Why I have left a gift in my Will to future research
John Sutton, 71, was diagnosed with prostate cancer after taking part in a research study at The Royal Marsden. He wants to help ensure others can benefit from research studies into early diagnosis and decided to leave a gift in his Will to support future research.
Taking part in the research study
"Prostate cancer runs in my family. My father passed away from prostate cancer when I was just 25, and, in his 60s, my brother Ray was also diagnosed with it. Fortunately, it had been caught early and Ray was successfully treated.
At this stage in 2011, it was definitely a worry for me so I decided to speak to my GP, who informed me of a research study led by Professor Ros Eeles at The Royal Marsden and The Institute of Cancer Research, London (ICR). In order to better understand the genetic markers that cause prostate cancer, they were looking for people with a family history of the disease to take part. I was delighted to have discovered this and was keen to be involved. Firstly, I had a biopsy which showed no evidence of cancer. However, because I was at greater risk, I was told that my PSA (prostate-specific antigen) levels would be monitored regularly, which I thought was fantastic.
The importance of my early diagnosis
As part of the study, I continued to be monitored and there was a gradual increase in my PSA levels. In 2015, the team decided to investigate with an MRI scan and another biopsy, which confirmed I did have prostate cancer.
I was told the cancer was not dangerous at this stage, so I decided to go on active surveillance, which meant having regular tests and scans to monitor my cancer. This continued until 2017, when my PSA levels increased again and I was advised to get treatment.
I was offered radiotherapy or surgery, and decided on the latter using the da Vinci robotic surgical system. The operation was successful which was a huge relief for me.
Just 15 months after the operation, I completed a 140 mile trek in the Himalayas, which proved to me that I had fully recovered. Since the surgery, my PSA levels have been virtually zero and continue to remain undetectable. I have been discharged from the care of The Royal Marsden and will continue to have annual PSA checks which are monitored by my GP for any signs of the cancer returning.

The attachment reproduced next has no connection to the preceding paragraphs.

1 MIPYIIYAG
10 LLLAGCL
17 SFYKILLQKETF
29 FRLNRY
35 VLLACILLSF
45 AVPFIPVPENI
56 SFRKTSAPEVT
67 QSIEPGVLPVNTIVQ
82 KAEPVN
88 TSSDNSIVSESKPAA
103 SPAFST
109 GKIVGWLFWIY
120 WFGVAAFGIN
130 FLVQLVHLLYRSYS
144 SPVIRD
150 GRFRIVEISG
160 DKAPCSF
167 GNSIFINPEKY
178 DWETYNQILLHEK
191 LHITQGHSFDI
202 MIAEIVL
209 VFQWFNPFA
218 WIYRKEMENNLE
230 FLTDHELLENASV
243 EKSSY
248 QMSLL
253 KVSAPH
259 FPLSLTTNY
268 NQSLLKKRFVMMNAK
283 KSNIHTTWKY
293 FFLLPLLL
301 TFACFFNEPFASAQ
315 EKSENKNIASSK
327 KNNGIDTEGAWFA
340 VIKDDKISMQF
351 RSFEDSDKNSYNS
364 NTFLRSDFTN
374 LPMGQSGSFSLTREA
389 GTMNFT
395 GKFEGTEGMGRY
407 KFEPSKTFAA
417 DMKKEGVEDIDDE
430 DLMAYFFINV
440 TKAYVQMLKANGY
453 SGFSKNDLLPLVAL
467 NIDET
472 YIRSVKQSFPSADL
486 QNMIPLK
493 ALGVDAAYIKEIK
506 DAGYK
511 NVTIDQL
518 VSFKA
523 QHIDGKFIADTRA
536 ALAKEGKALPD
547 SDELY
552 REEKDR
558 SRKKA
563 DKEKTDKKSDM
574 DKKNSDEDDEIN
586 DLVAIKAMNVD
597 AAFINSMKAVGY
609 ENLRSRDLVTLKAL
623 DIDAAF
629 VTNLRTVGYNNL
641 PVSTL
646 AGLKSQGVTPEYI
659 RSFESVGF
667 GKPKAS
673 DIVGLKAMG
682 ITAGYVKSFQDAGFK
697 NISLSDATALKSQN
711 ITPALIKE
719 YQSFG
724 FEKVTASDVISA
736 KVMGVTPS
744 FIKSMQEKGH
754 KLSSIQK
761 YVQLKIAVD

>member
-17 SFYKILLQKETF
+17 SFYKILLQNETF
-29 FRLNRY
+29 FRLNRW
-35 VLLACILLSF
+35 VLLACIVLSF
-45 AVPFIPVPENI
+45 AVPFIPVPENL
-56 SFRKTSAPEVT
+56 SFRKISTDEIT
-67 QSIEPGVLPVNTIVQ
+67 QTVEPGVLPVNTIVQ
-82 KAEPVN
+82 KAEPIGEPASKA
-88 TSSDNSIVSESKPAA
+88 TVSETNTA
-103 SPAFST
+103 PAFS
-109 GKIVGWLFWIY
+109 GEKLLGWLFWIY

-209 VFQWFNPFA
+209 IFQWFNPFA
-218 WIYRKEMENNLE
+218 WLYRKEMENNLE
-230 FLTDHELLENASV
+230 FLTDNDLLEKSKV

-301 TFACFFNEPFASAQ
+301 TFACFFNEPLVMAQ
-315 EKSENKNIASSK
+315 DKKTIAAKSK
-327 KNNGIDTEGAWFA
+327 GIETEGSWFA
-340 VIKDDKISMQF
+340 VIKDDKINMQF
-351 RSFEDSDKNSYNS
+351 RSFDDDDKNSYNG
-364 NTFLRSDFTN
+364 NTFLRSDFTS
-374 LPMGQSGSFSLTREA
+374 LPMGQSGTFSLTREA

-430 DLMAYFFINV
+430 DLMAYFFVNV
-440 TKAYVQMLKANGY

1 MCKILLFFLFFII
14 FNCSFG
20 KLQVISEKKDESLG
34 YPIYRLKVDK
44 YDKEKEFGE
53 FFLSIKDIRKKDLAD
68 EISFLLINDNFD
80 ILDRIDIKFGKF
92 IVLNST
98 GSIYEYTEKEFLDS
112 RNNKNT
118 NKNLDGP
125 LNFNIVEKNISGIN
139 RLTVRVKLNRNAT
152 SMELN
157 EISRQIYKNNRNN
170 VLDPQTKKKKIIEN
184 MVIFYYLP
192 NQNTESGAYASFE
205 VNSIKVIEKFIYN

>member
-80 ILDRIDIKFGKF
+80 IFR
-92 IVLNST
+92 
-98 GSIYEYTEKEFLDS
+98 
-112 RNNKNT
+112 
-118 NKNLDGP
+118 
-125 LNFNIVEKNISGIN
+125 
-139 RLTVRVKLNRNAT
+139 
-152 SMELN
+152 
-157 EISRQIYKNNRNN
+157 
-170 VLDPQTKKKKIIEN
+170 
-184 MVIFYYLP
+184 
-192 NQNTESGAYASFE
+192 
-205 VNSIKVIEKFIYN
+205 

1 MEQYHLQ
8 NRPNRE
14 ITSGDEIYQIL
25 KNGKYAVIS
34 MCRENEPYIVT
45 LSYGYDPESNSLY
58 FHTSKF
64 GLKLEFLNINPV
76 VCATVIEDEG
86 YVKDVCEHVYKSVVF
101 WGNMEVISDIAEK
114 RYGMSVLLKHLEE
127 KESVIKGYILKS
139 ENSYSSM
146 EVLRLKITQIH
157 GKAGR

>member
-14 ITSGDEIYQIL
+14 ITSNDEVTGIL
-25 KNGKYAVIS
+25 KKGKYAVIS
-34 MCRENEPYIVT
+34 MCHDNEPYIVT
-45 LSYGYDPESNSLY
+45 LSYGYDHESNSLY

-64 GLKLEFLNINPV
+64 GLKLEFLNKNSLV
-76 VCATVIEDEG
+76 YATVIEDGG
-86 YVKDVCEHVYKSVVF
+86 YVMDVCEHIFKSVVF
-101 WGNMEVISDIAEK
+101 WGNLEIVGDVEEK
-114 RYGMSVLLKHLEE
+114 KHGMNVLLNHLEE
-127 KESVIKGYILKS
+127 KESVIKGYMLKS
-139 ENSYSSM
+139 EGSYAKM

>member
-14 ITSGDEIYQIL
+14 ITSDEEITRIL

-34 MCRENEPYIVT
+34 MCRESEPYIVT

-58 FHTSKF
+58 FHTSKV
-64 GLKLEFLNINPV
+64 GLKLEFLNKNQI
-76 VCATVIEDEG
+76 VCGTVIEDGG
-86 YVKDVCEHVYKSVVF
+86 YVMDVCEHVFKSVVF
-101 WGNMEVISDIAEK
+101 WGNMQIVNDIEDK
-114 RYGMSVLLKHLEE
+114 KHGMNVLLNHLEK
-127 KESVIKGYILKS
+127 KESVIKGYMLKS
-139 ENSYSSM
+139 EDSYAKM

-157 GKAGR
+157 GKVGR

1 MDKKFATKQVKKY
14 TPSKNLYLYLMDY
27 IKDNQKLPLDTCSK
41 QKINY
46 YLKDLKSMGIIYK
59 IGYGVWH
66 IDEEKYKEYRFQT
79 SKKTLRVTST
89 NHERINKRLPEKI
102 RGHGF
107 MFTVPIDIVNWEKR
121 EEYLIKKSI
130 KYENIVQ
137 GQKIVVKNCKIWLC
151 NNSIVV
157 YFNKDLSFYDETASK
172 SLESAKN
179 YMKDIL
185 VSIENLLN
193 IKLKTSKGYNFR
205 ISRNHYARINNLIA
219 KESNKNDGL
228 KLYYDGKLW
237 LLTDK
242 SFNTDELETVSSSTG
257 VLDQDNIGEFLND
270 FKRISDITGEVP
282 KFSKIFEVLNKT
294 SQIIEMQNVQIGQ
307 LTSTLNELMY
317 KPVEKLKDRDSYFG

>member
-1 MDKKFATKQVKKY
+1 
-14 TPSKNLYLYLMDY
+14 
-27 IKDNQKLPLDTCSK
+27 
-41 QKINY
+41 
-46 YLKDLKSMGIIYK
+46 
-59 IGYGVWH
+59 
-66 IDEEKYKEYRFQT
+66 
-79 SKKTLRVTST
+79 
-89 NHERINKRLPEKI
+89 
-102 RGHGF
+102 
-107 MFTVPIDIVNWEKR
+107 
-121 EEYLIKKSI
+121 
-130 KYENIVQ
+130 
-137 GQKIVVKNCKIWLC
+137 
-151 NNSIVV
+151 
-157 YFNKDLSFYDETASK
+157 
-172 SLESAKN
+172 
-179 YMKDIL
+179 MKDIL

Why I am giving toward future research
I am unbelievably fortunate to have taken part in Professor Eeles’ study. I felt like I was in safe hands at The Royal Marsden especially as it is a Centre of Excellence attracting the brightest and best doctors, nurses and researchers. Declan Cahill, my surgeon, had such a reassuring manner when talking to me about my cancer and that was so comforting as a patient. I really have received the best possible care and treatment at this wonderful hospital, and my experience has underlined the importance of early diagnosis. It not only saved my life, but is saving many more, too.
That is why I decided to leave a gift in my Will to prostate cancer research. I will be forever grateful to the hospital for the way they cared for me with professionalism and understanding. This is my way of saying thank you and giving something back. I also want to help ensure that research continues to be carried out in the future and at a faster pace. Early diagnosis is so important. If the detection of my cancer had been a lot later, then my outcome would have been completely different. Leaving a gift in your Will, like me, will help many more lives in the future."
By leaving a gift in your Will, you can help fund pioneering research and lifesaving equipment like the da Vinci surgical system John was treated with. If you’d like to find out more about how to leave a gift in your Will, you can request our free guide here. If you’d like to share your story, we’d love to hear from you at [email protected]